Most decent eBikes are over 1K. Buying something cheaper I would concern that if it breaks you might struggle to get it fixed.



  • Registered Users Posts: 2,244 ✭✭✭ Ferris


    As you want to exercise you would probably be best off with a bike with torque rather than cadence sensing. Torque sensing means that the motor takes your torque input and multiplies it. Advantages are that the bike will behave more like a traditional pushbike, just with more power. Generally these bike have a mid drive motor around the bottom bracket so they utilise the gears meaning they can climb pretty much anything. Disadvantage is that they are generally more expensive. Bosch / Yamaha / Shimano are the most popular drive systems. I have a bosch. The latest bosch active line plus motors are supposed to be excellent.

    Cadence sensing in normally a feature of hub drive bikes. Many people are happy with these but I didn't like the feel of the ones I've ridden - personal preference really. Cadence sensing just matches the rotations put in at the pedals. This means that they will provide assistance if you just spin the pedals not putting any pressure through the cranks. They are generally the cheaper ebikes that are available but as always there are exceptions.

    I would trial a few different types and see what you like. Greenaer in Athlone or Dublin are excellent. Ebikes are great, so good I sold the car.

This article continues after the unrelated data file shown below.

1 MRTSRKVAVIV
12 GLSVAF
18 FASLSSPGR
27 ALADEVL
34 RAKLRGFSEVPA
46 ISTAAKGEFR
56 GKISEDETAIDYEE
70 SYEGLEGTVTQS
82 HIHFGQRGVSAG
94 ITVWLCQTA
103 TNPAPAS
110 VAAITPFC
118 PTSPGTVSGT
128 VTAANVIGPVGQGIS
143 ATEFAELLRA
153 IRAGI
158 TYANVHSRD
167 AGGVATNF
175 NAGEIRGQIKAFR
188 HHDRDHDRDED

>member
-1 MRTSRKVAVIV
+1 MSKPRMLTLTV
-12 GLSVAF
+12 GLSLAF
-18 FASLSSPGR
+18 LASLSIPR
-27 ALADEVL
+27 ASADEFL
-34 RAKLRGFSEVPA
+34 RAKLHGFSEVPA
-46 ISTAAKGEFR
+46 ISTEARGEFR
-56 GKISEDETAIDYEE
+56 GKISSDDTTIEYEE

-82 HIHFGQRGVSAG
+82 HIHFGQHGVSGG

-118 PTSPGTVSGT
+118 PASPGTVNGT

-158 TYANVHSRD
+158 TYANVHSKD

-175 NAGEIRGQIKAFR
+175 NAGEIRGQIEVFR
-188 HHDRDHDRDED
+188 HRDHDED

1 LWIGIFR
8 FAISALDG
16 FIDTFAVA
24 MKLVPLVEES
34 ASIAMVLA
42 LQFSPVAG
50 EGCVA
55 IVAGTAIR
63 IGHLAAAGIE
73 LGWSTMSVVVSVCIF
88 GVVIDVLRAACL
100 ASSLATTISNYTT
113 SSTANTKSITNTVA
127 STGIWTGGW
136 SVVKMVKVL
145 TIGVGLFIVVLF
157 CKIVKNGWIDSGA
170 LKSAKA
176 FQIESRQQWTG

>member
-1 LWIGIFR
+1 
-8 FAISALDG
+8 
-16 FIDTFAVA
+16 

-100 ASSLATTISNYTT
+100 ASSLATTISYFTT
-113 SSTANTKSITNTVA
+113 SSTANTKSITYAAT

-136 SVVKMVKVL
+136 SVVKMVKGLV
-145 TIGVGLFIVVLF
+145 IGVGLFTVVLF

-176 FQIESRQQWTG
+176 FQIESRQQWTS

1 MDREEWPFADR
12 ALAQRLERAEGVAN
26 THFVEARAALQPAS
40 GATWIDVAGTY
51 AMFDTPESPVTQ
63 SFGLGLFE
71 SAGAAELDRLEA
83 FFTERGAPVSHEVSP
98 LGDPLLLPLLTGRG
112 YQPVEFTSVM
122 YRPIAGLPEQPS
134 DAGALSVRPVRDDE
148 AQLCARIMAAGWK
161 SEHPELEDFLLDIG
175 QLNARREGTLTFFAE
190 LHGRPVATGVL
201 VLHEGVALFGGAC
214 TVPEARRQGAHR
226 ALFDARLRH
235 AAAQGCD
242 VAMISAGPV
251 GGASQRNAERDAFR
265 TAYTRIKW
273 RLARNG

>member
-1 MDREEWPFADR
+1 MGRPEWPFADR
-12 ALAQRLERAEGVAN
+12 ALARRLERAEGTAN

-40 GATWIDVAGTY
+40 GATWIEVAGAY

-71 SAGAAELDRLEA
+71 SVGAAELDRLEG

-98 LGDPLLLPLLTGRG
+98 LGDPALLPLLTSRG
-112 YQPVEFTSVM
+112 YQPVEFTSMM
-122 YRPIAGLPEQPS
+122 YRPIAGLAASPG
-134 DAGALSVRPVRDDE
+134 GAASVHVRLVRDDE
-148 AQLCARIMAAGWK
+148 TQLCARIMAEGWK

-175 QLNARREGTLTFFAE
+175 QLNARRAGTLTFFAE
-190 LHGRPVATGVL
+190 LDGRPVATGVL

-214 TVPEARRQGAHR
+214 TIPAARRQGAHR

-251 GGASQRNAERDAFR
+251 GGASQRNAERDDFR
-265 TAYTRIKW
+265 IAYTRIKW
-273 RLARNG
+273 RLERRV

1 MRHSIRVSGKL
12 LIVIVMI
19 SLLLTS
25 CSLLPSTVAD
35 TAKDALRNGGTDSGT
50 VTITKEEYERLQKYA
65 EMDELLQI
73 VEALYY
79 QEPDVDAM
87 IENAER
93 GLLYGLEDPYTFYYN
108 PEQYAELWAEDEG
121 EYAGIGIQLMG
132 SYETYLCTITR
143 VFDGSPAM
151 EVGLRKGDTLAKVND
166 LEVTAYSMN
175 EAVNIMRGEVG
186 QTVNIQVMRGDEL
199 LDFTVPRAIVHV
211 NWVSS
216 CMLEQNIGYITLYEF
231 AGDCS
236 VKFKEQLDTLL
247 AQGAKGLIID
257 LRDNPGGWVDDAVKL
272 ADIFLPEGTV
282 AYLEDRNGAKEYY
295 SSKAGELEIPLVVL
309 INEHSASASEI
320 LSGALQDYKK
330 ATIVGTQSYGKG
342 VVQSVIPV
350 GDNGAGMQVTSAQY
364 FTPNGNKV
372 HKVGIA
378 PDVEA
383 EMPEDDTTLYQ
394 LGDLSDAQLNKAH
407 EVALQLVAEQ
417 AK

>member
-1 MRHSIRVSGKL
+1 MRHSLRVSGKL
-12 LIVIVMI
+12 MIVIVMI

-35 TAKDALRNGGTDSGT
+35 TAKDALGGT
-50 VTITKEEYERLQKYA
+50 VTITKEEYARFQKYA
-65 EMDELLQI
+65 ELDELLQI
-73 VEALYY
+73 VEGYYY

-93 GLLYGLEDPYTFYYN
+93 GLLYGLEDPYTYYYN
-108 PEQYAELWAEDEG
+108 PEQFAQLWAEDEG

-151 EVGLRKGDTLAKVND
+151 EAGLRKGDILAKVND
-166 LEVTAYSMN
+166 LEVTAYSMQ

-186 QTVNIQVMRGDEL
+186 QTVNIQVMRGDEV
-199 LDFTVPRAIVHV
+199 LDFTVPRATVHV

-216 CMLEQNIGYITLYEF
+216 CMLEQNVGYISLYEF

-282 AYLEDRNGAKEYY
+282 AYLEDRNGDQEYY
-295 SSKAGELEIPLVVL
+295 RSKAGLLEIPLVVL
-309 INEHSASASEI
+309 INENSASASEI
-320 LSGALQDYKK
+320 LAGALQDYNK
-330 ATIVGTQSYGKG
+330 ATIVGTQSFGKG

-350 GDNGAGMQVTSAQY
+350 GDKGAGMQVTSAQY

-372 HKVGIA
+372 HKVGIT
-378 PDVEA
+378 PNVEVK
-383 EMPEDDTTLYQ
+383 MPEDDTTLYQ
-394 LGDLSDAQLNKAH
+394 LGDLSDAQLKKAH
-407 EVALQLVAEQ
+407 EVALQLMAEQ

• Moderators, Computer Games Moderators, Sports Moderators Posts: 14,503 Mod ✭✭✭✭ Darkglasses


    Yeah +1 for me on that. There was a video doing the rounds a while ago of a Deliveroo guy who's e-Bike battery went on fire on the street. Slightly terrifying thought to have such a thing happen in your house. I'm sure there's deals out there, but if it were me I'd stay within reputable sellers.


    https://www.facebook.com/102360858434772/videos/524732312256100



  • Registered Users Posts: 8,322 ✭✭✭ brianregan09


    Thanks :)


    Went out for the 1st time yesterday and did the local loop of the villiage about 2/3 miles maybe not 100% sure but it was great , we're up on a hill so the leaving the village was easy but coming back was tough , but in no hurry so took breaks when needed and hopefully build my self up to get better



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  • Registered Users Posts: 2,244 ✭✭✭ Ferris


    Well done for getting out! Have to say I'm impressed with the sound of that scheme from CF Irl.

    You probably need to get accustomed to gears etc. on the bike. Just a quick note about cadence, most mid-motors have an ideal cadence range. Too low and they get bogged down and you'll struggle and too high and you'll just spin away and get breathless. My bike likes a steady cadence - probably about 75-85 RPM - where the motor isn't struggling and I'm not spinning too quickly. Like all bikes - if you get tired, drop the gears and stay in the comfortable cadence range. That bike will climb like a goat, its just a question of speed and where you feel comfortable.



  • Registered Users Posts: 8,322 ✭✭✭ brianregan09


    Yeah it's a pilot scheme they're giving to 20 people and if it's a success they hope to extend it , I have to do monthly surveys on usage and such but I've no problem doing that at all


    and yeah the bike is excellent for going up the hills it's more like you said finding the sweet spot , i find on a straight I'm flying it so far and getting used to the inclines it's only the really steep ones i'm finding troublesome but that's more my own fitness (lack of ) which i'm sure will come in time